4. DIABETES. It's well known that diabetics, particularly poorly controlled diabetics, have a higher risk of wound infection and complication in all forms of surgery. Consider walking benefits both to prevent lower back surgery and maintain better blood sugar levels. A leg length inequality should be considered if standing and walking increase the pain...
  5. WALKING BENEFITS ...

LEG LENGTH INEQUALITY ...a short leg?


BACK SURGERY COSTS

When considering lower back surgery costs, one must also count in the hidden costs: the months of sick leave and loss of productivity, the decreased enjoyment of life for the patient with lower back pain, the rehabilitation, and the burden borne by the whole family, when one member goes 'man down' for a few months. Read more in this report: LOWER BACK PAIN ...

LEG PAIN AFTER BACK SURGERY

If at all possible avoid LOWER BACK SURGERY

I don't pretend to have the statistics as to just how often leg pain develops AFTER surgery (I'm on the hunt for them and will update this page accordingly) but in practice one is fairly regularly faced with patients who either got little relief of leg pain, or temporary relief, or leg pain started after surgery.

Can that happen with Chiropractic too? Yes, it can, though the incidence in my own practice is low, and almost always of a temporary nature. Chiropractic researchers are now busy gathering statistics of this nature so that we have a much clearer science-based answer, rather than a general thumb suck. LEG PAIN after BACK SURGERY ... ( showthread.php?t=380350 )

TO SUM UP... LOWER BACK SURGERY.

I'm personally in principle not against good lower back surgery based on a sound diagnosis, after all else has been explored, and in the hands of a careful and experienced surgeon. I refer patients myself for surgery occasionally when it's clear that Chiropractic is not going to help.

A surgeon would probably say: ... I not against Chiropractic care ... in the hands of a careful and experienced chiropractor...

How do Chiropractors and Surgeons become competent and experienced. The hard way, I'm afraid. We don't call it 'a practice' for nothing. We practice on you!

Careful, thorough and conscientious are not necessarily qualities that one gains with experience. I personally think that all patients, no matter what condition they have, should be asking themselves the question: "Is this doctor, chiropractor, surgeon... being careful, thorough and conscientious?" If you're unsure, vote with your feet!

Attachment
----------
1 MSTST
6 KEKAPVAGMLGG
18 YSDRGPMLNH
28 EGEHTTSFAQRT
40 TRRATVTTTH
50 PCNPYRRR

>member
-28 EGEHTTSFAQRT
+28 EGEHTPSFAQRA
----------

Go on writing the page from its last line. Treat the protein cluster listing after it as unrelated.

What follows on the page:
"A teacher is one who makes himself progressively unnecessary."

Thomas Carruthers

A good doctor too.


COMPLICATIONS OF SURGERY

Before going for lumbar back surgery it's worth giving chiropractic treatment a solid try. At least a month. Obviously there are exceptions... COMPLICATIONS OF SURGERY ...


LOWER LUMBAR BACK PAIN

Avoid LOWER BACK SURGERY

Successfully addressing chronic lower lumbar back pain in the chiropractic clinic usually means addressing numerous factors: a short leg, spinal and sacroiliac and hip fixations, poor muscle tone, obesity, smoking, posture and work situations... all contribute to back pain. LOWER LUMBAR BACK PAIN ...

The above case...

Fortunately there were two people very determined that he wouldn't have lower back surgery. He and I. Despite the pain he needed no encouragement to go the distance.

Unlike medicine in chiropractic the patient is very involved in the healing process. It's not just a case of take a pill, and go on with your life... it's vital that you follow instructions to the letter, use your common sense. In a sense it's your own body that is the healer, all we are doing is aiding and abetting that process. Refusing to do the exercises faithfully, to stop sitting, even one good sneeze can ruin everything.


Prevention is the key...

USEFUL LINKS @ LOWER BACK SURGERY



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Interesting challenges of the day

1. Mrs D, a 78 year old woman has very severe sacroiliac joint pain, and even more severe cramps in her right leg. There are two problems; she is on two diuretics but no slow K. Taking her temporarily off one diuretic and adjusting the SIJ brought 50 percent relief within four days.